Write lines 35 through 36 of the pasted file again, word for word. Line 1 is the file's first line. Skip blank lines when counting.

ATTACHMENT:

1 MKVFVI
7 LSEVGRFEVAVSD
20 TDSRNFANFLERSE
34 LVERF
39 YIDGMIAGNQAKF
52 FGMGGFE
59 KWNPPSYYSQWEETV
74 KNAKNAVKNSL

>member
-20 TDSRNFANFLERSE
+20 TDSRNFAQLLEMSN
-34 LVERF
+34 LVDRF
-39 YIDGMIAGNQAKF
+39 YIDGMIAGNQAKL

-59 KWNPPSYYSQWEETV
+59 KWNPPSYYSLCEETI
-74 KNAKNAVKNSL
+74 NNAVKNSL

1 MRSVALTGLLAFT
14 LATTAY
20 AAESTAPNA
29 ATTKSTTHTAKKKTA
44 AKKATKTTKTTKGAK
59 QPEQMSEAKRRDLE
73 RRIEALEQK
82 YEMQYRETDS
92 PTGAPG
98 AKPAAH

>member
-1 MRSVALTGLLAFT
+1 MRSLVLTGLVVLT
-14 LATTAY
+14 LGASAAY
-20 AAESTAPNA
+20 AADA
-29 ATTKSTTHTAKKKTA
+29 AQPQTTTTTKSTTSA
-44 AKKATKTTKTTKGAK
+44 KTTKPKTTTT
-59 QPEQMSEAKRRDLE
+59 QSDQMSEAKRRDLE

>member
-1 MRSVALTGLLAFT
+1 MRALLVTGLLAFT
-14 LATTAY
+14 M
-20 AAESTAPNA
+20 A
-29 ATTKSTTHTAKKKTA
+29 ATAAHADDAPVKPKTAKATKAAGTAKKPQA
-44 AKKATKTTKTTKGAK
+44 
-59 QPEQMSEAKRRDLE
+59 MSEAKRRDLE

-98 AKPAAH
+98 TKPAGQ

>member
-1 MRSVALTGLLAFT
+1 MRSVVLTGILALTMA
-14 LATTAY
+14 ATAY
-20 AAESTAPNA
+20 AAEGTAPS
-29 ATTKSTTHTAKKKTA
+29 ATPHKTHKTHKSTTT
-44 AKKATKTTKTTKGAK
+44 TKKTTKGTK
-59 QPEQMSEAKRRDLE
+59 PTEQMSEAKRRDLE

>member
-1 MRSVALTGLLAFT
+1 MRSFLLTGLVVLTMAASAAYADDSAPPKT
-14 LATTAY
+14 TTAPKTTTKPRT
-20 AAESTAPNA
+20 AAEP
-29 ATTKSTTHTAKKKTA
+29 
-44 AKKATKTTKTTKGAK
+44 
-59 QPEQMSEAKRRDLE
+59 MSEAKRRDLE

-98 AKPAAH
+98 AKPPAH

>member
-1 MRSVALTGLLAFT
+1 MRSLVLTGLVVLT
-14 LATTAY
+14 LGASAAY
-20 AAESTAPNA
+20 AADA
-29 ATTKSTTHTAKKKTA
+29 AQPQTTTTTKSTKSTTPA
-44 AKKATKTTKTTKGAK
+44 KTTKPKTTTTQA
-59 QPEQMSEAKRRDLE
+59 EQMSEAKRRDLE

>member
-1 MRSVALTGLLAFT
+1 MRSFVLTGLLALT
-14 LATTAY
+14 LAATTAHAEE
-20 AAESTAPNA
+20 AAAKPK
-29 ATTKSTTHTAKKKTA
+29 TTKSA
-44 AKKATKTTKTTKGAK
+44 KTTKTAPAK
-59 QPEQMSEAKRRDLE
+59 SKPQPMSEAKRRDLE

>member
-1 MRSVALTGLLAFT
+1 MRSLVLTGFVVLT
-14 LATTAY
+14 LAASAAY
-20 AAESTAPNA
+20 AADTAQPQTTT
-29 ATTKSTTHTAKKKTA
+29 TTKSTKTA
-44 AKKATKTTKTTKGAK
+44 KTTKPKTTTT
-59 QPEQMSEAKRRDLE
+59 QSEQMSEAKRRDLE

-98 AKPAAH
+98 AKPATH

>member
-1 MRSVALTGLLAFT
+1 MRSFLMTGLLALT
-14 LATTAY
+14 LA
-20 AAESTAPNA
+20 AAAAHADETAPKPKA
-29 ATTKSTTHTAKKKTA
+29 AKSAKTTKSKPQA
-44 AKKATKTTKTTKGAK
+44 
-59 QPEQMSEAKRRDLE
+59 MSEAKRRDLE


-20 AAESTAPNA
+20 AADA